People wait at a roadblock May 7 as smoke rises from wildfires near Fort McMurray, Alberta. Pope Francis has added his name to the list of people offering condolences to those affected by the massive forest fire that has led to the evacuation of Fort McMurray. CNS photo/Chris Wattie, Reuters

A nation united by great tragedy

By  Melanie Lamarca, Youth Speak News
  • May 13, 2016

There is no doubt that the events at Fort McMurray are a tragedy. But the tragedy lies not only in the destruction, but in the disruption of everyday life.

People, now forced out of their everyday lives, are in the unfamiliar environment of convention centres and shelters with nothing but the clothes on their back. While they are fortunate to have sufficient shelter, there really is no place like home. Things as simple and mundane as cooking dinner in your own kitchen or sleeping in your bed are just a dream for now.

As a high school student who has only been able to stay connected to the fire in Fort McMurray through the news, I still feel a sadness that comes from being unable to personally comfort those who are suffering.

Despite the images in newspapers and footage on TV, I know that I have only seen a snapshot of the gravity of the scene unfolding in Fort McMurray.

Regardless of how little I may have seen, there is much that I can feel as someone connected to those hurting in spirit.

In spite of the grief and anguish we associate with tragedies, they have a way of revealing the resilience of the human spirit, showcasing the best part of humanity when it seeks to help out those in need.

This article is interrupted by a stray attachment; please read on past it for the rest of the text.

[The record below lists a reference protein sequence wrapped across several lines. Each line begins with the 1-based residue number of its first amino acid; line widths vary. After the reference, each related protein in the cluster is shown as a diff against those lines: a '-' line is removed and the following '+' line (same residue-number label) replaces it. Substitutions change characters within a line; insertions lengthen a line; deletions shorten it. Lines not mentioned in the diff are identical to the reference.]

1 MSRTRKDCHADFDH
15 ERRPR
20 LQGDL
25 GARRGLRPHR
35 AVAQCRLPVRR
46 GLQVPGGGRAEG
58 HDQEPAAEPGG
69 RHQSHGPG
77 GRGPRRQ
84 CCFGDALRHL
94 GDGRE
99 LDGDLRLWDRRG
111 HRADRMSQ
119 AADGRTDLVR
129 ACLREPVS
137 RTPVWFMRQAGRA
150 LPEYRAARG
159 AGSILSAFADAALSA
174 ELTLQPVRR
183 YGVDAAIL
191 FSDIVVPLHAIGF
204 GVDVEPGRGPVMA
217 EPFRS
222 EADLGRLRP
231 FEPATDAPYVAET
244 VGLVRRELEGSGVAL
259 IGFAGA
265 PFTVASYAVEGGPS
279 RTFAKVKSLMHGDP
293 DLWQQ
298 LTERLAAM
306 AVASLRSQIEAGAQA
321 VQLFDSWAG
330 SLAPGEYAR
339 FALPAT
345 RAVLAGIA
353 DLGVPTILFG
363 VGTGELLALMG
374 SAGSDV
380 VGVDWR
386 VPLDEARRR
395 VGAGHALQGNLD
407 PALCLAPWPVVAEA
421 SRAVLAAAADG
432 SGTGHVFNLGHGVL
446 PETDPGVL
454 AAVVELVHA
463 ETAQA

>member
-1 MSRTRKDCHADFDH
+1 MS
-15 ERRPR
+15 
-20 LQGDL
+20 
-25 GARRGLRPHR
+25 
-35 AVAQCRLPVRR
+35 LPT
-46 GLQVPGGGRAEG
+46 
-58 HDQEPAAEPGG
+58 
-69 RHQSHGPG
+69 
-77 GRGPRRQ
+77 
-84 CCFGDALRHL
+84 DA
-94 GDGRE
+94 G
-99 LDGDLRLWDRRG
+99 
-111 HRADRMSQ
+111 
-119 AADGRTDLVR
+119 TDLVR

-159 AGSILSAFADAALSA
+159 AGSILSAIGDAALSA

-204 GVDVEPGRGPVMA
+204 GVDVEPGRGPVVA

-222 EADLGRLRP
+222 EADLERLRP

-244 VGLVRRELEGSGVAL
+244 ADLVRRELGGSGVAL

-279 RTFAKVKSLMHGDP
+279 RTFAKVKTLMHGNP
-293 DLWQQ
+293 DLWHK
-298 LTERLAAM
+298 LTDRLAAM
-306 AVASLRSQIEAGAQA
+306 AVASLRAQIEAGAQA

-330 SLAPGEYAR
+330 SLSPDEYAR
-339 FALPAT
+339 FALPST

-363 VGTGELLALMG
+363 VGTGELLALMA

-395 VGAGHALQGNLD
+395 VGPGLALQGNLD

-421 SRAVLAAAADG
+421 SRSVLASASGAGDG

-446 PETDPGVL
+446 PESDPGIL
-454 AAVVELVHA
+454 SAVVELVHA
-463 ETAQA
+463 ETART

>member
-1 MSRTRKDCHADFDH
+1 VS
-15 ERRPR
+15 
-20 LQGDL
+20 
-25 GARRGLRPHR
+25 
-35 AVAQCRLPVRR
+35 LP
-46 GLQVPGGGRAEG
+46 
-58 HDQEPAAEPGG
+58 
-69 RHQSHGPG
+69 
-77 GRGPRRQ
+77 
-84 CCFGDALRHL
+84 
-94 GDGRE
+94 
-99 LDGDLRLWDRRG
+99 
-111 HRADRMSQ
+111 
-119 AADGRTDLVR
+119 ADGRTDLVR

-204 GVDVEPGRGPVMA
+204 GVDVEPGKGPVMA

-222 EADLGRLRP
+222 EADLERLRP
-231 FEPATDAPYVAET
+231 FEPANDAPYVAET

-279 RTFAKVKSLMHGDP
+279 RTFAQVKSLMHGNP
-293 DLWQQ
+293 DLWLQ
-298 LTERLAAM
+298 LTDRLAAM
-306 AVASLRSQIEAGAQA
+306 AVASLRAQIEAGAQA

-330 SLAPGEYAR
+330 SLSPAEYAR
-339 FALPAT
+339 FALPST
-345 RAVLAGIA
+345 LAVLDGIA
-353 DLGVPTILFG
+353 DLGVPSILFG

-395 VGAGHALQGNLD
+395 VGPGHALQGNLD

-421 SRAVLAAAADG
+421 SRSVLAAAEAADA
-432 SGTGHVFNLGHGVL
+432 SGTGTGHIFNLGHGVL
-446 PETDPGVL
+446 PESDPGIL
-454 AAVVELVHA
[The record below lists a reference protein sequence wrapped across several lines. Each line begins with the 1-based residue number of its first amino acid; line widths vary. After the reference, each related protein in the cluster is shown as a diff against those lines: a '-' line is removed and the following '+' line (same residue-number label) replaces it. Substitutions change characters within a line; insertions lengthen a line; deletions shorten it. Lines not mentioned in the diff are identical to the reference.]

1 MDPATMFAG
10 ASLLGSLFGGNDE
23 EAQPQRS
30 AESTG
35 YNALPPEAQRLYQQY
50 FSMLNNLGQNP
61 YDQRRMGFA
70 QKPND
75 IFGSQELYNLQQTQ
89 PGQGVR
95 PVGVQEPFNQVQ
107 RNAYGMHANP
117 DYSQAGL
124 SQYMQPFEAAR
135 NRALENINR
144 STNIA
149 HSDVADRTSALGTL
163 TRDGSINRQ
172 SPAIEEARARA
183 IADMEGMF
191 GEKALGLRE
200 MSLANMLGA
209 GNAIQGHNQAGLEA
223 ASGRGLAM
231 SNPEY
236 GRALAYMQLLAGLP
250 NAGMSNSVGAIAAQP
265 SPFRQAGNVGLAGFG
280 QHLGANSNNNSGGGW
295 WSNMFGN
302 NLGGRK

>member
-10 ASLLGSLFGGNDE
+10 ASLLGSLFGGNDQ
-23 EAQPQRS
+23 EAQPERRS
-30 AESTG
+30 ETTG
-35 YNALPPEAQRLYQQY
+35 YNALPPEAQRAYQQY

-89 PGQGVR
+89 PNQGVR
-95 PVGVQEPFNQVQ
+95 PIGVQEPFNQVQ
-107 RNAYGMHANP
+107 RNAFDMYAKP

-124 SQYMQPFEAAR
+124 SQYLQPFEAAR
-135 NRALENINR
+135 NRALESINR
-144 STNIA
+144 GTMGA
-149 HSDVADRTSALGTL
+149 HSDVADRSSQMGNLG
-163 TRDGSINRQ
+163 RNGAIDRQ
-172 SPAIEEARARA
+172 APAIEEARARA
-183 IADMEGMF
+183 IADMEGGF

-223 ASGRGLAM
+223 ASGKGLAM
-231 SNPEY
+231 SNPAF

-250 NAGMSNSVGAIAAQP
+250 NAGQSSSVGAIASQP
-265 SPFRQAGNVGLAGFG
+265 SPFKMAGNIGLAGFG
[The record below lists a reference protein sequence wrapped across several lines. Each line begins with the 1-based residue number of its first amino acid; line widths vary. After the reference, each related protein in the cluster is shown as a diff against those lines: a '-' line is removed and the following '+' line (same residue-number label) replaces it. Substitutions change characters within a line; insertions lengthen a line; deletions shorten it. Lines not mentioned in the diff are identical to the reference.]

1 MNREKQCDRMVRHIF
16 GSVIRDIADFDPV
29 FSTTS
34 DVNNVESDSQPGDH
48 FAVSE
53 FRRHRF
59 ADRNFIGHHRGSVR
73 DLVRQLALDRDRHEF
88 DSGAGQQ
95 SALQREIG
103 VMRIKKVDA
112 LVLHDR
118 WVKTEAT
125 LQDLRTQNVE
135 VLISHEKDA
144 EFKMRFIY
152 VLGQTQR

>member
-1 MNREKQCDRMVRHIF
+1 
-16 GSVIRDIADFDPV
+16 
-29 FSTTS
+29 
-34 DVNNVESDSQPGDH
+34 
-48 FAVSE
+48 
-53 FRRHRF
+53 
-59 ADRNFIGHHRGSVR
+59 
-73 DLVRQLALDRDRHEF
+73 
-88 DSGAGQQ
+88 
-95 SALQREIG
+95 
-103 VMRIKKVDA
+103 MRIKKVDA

For example, the Red Cross collecting roughly $30 million from Canadians to assist residents of Fort McMurray transition into recovery. Or the news that donations will be matched by the Alberta and federal governments.

These days, you’ll even hear of COWS Ice Cream — a P.E.I company — donating 100 per cent of proceeds from ice cream sales on a Sunday to aid victims of the fire, raising almost $25,000 for relief efforts. Or a five-year-old Ontario boy who set up a lemonade stand with his mother to collect donations for the Canadian Red Cross, raising nearly $2,600 with passersby donating $10, $20 or even $100. In the face of a tragedy, people from all walks of life have banded together to provide victims of the fire with the funds necessary to build a “better Fort McMurray.”

Some of the best qualities of humanity shine through in times of tragedy.

Despite all the negative news surrounding the fire, we should hold onto the few pieces of news that tell us of people coming together to support their brothers and sisters, no matter how many miles apart.

In many ways, we can view this as a testament to God’s virtues of charity and humility.

As Catholics we are asked to pray for the victims who have died and our brothers and sisters who are struggling to stay alive. While there will always be bad news surrounding the fire in Fort McMurray, by the same token, there will always be some form of good news surrounding the relief efforts. Let it be that good news inspires you to give what you can to organizations striving to combat this natural disaster with nationwide unity.

(Lamarca, 17, is a Grade 12 student at St. John Paul II Secondary School in Toronto.)

Please support The Catholic Register

Unlike many media companies, The Catholic Register has never charged readers for access to the news and information on our website. We want to keep our award-winning journalism as widely available as possible. But we need your help.

For more than 125 years, The Register has been a trusted source of faith-based journalism. By making even a small donation you help ensure our future as an important voice in the Catholic Church. If you support the mission of Catholic journalism, please donate today. Thank you.